Also new to macOS Catalina is a hover-over menu for the default window controls (those three ‘stoplight’ circular buttons that appear at the top left of any Mac app). Apple now provides options to either go fullscreen, tile your app left or right to take up 50% of your display, or, if you’re using Sidecar, to quickly move the app to Sidecar display or back.
This quick shuffle action works great, and also respects your existing windows settings, so you can move an app window that you’ve resized manually to take up a quarter of your Mac’s display, and then when you send it back from the Sidecar iPad, it’ll return to where you had it originally in the same size and position. It’s definitely a nice step up in terms of native support for managing windows across multiple displays.
I’ve been using Sidecar wirelessly, though it also works wired and Apple has said there shouldn’t really be any performance disparity regardless of which way you go. So far, the wireless mode has exceeded all expectations, and any third-party competitors in terms of reliability and quality. It also works with the iPad Pro keyboard case, which makes for a fantastic input alternative if you happen to be closer to that one instead of the keyboard you’re using with your Mac.
Sidecar also really shines for digital artists, because it supports input via Apple Pencil immediately in apps that have already built in support for stylus input on Macs, including Adobe Photoshop and Affinity Photo. I’ve previously used a Wacom Cintiq 13HD with my Mac for this kind of thing, and I found Apple’s Sidecar to be an amazing alternative, not least of which because it’s wireless and even the 12.9 iPad Pro is such more portable than the Wacom device. Input seems to have very little response lag (like, it’s not even really perceivable), there’s no calibration required to make sure the Pencil lines up with the cursor on the screen, and as I mentioned above, combined with the Sidebar and dedicated ‘Undo’ button, it’s an artistic productivity machine.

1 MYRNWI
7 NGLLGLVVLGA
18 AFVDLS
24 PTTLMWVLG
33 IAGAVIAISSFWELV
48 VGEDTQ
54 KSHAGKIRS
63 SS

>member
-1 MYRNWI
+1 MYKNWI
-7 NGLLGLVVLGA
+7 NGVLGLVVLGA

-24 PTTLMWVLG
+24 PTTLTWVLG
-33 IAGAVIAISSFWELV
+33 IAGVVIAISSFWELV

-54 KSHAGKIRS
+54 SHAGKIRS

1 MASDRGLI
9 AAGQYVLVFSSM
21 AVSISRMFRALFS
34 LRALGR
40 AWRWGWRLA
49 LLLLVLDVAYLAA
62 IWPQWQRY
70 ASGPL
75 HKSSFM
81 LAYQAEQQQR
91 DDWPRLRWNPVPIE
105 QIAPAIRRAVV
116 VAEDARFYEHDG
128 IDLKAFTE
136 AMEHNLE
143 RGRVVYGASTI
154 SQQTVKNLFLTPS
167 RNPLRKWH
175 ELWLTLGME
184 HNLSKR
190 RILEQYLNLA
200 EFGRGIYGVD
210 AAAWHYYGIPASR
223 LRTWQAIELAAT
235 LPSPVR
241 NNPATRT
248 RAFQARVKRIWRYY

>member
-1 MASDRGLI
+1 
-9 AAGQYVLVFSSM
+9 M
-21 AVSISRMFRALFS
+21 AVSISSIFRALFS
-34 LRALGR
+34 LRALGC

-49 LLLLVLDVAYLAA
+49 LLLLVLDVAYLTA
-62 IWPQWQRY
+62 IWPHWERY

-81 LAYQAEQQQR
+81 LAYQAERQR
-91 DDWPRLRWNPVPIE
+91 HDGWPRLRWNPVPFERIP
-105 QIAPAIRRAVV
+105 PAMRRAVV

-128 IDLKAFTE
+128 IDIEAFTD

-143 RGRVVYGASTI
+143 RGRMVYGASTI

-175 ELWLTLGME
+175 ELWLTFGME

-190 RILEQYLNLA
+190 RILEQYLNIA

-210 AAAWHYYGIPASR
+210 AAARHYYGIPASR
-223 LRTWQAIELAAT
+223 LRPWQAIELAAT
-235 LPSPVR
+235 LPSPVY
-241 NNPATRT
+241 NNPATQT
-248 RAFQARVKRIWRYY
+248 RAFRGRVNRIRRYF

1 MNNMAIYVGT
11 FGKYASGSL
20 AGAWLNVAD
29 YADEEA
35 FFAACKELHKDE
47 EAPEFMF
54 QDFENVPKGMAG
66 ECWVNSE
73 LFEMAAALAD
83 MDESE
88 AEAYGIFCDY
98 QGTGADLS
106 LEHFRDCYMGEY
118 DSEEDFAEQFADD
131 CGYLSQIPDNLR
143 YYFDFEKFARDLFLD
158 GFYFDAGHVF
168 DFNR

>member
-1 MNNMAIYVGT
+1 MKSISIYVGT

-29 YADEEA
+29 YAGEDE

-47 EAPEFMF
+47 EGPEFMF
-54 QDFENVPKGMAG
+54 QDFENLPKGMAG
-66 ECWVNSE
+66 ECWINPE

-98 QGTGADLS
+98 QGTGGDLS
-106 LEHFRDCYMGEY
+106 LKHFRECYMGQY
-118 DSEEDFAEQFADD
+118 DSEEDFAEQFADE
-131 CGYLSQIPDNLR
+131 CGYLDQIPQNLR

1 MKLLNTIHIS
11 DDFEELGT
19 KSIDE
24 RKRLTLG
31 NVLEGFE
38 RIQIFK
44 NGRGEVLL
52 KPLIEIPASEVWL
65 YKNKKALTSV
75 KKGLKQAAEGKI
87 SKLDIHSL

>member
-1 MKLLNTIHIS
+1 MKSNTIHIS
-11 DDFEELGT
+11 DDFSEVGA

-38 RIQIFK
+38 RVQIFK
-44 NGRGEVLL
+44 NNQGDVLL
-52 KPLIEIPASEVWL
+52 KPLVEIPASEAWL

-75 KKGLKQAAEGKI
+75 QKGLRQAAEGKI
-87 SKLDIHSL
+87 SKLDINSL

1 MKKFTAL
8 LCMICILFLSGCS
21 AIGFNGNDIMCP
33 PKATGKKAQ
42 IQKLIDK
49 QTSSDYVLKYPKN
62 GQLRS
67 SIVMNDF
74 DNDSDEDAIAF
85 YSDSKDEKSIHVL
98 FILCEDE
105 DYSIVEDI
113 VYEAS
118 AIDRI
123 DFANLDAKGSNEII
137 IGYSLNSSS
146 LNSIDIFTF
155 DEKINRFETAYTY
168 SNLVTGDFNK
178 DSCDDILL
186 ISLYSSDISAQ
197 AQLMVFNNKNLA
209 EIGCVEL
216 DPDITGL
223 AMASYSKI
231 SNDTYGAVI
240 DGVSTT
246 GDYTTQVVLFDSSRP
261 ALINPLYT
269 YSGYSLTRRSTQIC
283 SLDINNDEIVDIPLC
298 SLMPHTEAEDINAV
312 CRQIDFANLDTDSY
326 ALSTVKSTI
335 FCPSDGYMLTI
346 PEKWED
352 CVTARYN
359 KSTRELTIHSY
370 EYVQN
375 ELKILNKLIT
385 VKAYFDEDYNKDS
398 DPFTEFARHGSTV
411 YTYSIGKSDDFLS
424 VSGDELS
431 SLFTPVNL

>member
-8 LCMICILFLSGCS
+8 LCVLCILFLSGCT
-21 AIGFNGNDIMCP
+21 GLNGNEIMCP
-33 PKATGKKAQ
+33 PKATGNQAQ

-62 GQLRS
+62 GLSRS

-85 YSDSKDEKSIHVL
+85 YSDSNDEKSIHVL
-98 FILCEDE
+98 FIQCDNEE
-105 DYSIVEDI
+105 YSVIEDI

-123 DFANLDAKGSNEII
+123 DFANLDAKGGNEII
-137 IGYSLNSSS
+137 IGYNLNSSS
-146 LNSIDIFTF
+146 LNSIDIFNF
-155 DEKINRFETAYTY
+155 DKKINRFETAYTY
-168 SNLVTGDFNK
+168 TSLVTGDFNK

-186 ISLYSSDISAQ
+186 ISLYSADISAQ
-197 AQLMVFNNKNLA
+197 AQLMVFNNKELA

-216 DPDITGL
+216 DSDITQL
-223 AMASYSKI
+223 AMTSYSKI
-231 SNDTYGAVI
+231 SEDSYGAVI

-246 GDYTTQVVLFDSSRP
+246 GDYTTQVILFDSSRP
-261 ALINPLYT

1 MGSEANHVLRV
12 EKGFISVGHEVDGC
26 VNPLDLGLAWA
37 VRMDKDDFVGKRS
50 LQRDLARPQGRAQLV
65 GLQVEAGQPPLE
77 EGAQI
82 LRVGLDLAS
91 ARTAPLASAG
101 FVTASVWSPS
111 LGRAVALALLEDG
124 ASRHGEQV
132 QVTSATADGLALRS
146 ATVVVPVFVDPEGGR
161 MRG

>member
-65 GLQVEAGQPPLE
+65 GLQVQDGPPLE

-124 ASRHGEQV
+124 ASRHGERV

The Pencil is the only means of touch input available with Sidecar, and that’s potentially going to be weird for users of other third-party display extender apps, most of which support full touch input for the extended Mac display they provide. Apple has intentionally left out finger-based touch input, because Mac just wasn’t designed for it, and in use that actually tracks with what my brain expects, so it probably won’t be too disorienting for most users.
When Apple introduced the 5K iMac, it left out one thing that had long been a mainstay of that all-in-on desktop – Target Display Mode. It was a sad day for people who like to maximize the life of their older devices. But they’ve more than made up for it with the introduction of Sidecar, which genuinely doubles the utility value of any modern iPad, provided you’re someone for whom additional screen real estate, with or without pressure-sensitive pen input, is something valuable. As someone who often works on the road and out of the office, Sidecar seems like something I personally designed in the room with Apple’s engineering team.
This article is inspired from Techcrunch.